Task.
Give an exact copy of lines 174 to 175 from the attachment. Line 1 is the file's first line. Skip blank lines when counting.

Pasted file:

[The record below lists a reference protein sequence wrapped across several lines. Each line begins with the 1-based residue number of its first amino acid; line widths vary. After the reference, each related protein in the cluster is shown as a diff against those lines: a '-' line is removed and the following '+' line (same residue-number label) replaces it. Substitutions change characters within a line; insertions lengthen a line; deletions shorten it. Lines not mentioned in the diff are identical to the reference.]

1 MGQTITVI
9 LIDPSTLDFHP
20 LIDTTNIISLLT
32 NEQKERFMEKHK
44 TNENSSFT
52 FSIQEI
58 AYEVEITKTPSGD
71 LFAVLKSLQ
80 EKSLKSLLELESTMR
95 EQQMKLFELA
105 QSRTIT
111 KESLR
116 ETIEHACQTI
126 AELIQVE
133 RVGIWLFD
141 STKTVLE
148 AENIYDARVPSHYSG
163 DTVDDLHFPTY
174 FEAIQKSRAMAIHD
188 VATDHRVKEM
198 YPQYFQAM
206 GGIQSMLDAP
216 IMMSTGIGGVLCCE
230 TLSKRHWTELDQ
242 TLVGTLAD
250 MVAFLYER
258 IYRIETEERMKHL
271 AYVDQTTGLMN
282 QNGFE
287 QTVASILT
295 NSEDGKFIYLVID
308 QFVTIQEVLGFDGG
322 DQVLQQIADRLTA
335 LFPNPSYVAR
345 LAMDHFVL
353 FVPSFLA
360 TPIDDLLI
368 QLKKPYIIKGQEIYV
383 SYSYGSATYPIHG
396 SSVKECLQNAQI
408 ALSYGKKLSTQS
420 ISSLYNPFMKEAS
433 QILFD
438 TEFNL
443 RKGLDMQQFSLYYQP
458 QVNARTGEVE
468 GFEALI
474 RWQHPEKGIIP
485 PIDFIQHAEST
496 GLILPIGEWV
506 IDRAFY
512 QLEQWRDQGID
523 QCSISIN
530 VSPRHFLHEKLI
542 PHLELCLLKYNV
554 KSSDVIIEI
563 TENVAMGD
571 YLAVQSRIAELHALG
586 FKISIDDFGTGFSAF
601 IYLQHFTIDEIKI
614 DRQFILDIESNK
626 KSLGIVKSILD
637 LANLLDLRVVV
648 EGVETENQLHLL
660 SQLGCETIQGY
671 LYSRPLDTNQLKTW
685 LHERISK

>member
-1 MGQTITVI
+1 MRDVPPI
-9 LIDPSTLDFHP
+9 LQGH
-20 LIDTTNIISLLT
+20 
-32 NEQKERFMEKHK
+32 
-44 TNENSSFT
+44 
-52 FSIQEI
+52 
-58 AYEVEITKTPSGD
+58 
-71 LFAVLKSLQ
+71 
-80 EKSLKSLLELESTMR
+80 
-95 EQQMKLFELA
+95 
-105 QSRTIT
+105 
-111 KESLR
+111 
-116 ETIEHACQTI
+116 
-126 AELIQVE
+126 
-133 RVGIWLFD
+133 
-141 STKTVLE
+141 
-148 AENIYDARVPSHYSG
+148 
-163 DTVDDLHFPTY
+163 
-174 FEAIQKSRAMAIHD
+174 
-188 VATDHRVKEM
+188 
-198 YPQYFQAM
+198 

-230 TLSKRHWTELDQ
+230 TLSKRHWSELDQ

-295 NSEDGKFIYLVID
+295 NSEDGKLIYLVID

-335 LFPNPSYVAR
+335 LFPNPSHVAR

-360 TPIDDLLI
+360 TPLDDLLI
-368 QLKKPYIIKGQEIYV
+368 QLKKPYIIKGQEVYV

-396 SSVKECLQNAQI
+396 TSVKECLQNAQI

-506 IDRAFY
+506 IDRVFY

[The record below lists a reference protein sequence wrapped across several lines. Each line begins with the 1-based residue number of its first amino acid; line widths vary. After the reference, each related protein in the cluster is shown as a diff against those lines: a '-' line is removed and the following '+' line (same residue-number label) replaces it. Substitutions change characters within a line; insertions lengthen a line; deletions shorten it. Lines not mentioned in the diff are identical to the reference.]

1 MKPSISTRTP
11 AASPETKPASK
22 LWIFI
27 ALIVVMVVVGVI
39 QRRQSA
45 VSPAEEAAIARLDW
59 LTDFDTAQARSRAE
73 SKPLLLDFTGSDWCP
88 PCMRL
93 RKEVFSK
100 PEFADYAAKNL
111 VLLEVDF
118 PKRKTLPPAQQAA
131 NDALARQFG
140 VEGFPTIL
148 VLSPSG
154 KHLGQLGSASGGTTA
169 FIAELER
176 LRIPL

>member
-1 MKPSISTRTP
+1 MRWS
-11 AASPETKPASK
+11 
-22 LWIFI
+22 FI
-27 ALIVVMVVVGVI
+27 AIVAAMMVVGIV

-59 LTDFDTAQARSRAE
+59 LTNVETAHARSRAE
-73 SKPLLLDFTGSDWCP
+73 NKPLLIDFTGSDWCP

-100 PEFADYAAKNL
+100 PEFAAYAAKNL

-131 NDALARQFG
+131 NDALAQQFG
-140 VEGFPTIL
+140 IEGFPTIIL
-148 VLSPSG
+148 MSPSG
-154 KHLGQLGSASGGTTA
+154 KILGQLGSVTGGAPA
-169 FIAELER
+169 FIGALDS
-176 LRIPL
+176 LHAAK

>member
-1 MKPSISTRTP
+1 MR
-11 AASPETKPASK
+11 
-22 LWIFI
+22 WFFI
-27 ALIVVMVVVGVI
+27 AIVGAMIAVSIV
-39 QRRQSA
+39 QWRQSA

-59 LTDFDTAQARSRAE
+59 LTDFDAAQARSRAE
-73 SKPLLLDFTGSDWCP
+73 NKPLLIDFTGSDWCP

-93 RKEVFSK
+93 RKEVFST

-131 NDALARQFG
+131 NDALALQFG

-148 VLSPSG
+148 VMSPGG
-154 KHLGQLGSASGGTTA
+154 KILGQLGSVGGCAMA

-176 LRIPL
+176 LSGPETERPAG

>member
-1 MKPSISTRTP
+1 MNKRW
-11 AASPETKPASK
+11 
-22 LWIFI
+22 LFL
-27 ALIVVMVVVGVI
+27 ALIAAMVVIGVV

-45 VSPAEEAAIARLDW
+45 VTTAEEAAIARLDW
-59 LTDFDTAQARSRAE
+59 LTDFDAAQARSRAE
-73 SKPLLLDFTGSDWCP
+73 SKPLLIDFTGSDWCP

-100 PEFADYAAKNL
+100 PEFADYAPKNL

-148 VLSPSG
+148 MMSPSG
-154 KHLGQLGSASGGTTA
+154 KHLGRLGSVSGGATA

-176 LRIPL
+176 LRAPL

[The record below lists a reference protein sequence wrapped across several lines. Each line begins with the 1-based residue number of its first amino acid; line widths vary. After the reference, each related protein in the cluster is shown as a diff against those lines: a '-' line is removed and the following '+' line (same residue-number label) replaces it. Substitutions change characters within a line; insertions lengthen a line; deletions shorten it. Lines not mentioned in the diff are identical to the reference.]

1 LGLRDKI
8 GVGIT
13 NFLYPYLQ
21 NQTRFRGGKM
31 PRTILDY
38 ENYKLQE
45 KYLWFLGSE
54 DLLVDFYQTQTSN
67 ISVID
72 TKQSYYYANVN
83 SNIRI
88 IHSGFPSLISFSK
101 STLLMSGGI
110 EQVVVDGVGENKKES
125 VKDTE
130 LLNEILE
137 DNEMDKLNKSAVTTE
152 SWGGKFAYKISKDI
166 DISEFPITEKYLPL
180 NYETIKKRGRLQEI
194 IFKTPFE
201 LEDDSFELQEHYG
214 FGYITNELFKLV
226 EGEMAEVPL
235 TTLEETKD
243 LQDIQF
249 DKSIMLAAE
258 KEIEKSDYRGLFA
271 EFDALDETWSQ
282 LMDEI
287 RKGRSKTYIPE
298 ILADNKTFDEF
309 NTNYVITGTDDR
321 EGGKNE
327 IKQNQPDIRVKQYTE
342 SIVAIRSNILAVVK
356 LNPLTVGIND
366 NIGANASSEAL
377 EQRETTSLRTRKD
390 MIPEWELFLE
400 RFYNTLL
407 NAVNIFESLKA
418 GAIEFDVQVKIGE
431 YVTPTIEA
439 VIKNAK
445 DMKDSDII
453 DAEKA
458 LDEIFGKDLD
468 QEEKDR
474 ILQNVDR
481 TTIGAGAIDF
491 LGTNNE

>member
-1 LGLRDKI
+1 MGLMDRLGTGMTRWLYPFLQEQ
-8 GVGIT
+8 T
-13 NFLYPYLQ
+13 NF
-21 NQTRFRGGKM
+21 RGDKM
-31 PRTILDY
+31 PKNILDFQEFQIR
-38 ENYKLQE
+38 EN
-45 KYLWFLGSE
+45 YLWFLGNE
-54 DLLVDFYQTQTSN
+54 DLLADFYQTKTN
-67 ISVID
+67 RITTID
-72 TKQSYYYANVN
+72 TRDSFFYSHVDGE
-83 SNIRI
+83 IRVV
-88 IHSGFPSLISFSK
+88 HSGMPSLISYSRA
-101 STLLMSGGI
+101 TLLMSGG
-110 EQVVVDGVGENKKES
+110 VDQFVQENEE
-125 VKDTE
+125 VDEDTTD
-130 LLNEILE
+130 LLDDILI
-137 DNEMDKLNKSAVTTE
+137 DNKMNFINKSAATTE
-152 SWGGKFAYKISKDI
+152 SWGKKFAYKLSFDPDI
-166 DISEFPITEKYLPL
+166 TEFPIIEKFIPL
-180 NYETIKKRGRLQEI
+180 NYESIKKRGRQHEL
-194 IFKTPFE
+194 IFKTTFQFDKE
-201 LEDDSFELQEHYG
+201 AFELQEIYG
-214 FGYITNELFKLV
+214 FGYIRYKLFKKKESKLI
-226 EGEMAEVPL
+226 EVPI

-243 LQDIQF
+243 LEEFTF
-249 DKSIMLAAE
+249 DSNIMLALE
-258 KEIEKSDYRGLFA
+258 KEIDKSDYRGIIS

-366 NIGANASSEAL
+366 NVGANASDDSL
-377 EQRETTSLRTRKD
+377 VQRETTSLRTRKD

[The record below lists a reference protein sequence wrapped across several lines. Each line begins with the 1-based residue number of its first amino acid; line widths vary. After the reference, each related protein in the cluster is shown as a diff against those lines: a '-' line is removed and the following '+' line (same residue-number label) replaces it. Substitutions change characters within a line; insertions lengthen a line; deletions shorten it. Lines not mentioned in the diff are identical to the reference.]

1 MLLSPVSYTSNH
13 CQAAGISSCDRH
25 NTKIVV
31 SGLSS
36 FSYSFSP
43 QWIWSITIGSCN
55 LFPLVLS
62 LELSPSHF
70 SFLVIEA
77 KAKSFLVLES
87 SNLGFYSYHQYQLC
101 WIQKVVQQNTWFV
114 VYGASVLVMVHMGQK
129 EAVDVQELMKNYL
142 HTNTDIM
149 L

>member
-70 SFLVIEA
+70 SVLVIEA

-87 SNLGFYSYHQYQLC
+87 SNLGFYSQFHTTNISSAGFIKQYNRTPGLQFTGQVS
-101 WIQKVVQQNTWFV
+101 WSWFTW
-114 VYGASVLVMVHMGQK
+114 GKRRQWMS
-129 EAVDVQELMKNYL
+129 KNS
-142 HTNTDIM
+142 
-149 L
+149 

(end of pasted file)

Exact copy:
-1 MKPSISTRTP
+1 MR